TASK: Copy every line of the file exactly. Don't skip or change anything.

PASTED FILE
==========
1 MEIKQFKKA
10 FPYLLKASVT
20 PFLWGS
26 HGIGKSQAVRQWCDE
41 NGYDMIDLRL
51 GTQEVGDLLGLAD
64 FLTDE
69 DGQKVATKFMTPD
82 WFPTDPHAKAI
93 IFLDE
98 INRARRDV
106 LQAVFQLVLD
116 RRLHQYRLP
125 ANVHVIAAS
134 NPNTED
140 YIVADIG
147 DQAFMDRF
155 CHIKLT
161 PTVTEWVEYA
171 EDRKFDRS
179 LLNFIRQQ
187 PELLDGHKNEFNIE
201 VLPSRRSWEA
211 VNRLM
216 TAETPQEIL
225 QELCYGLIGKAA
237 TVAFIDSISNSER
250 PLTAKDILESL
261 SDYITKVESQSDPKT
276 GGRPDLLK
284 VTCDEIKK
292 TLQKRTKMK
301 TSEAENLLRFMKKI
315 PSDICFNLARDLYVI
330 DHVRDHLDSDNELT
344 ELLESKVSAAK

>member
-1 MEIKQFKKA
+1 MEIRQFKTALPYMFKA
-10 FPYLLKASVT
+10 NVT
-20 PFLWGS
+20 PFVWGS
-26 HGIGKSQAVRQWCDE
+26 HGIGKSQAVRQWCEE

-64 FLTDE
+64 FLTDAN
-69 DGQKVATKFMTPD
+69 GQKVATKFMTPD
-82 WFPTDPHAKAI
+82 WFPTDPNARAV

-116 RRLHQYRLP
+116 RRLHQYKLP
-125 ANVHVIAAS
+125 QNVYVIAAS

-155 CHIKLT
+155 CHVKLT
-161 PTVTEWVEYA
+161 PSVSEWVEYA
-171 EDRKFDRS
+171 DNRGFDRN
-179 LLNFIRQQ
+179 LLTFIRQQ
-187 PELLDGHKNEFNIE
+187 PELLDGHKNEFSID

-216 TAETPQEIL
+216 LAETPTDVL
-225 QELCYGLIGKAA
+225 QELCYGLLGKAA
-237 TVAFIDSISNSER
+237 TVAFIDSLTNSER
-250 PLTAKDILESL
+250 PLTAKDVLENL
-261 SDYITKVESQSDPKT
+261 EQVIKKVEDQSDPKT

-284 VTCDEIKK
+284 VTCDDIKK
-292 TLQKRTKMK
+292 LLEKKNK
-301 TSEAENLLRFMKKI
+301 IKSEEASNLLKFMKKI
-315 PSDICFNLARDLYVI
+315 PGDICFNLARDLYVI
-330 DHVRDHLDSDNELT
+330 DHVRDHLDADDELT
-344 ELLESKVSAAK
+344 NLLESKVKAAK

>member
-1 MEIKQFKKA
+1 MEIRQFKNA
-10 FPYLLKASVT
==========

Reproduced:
1 MEIKQFKKA
10 FPYLLKASVT
20 PFLWGS
26 HGIGKSQAVRQWCDE
41 NGYDMIDLRL
51 GTQEVGDLLGLAD
64 FLTDE
69 DGQKVATKFMTPD
82 WFPTDPHAKAI
93 IFLDE
98 INRARRDV
106 LQAVFQLVLD
116 RRLHQYRLP
125 ANVHVIAAS
134 NPNTED
140 YIVADIG
147 DQAFMDRF
155 CHIKLT
161 PTVTEWVEYA
171 EDRKFDRS
179 LLNFIRQQ
187 PELLDGHKNEFNIE
201 VLPSRRSWEA
211 VNRLM
216 TAETPQEIL
225 QELCYGLIGKAA
237 TVAFIDSISNSER
250 PLTAKDILESL
261 SDYITKVESQSDPKT
276 GGRPDLLK
284 VTCDEIKK
292 TLQKRTKMK
301 TSEAENLLRFMKKI
315 PSDICFNLARDLYVI
330 DHVRDHLDSDNELT
344 ELLESKVSAAK

>member
-1 MEIKQFKKA
+1 MEIRQFKTALPYMFKA
-10 FPYLLKASVT
+10 NVT
-20 PFLWGS
+20 PFVWGS
-26 HGIGKSQAVRQWCDE
+26 HGIGKSQAVRQWCEE

-64 FLTDE
+64 FLTDAN
-69 DGQKVATKFMTPD
+69 GQKVATKFMTPD
-82 WFPTDPHAKAI
+82 WFPTDPNARAV

-116 RRLHQYRLP
+116 RRLHQYKLP
-125 ANVHVIAAS
+125 QNVYVIAAS

-155 CHIKLT
+155 CHVKLT
-161 PTVTEWVEYA
+161 PSVSEWVEYA
-171 EDRKFDRS
+171 DNRGFDRN
-179 LLNFIRQQ
+179 LLTFIRQQ
-187 PELLDGHKNEFNIE
+187 PELLDGHKNEFSID

-216 TAETPQEIL
+216 LAETPTDVL
-225 QELCYGLIGKAA
+225 QELCYGLLGKAA
-237 TVAFIDSISNSER
+237 TVAFIDSLTNSER
-250 PLTAKDILESL
+250 PLTAKDVLENL
-261 SDYITKVESQSDPKT
+261 EQVIKKVEDQSDPKT

-284 VTCDEIKK
+284 VTCDDIKK
-292 TLQKRTKMK
+292 LLEKKNK
-301 TSEAENLLRFMKKI
+301 IKSEEASNLLKFMKKI
-315 PSDICFNLARDLYVI
+315 PGDICFNLARDLYVI
-330 DHVRDHLDSDNELT
+330 DHVRDHLDADDELT
-344 ELLESKVSAAK
+344 NLLESKVKAAK

>member
-1 MEIKQFKKA
+1 MEIRQFKNA
-10 FPYLLKASVT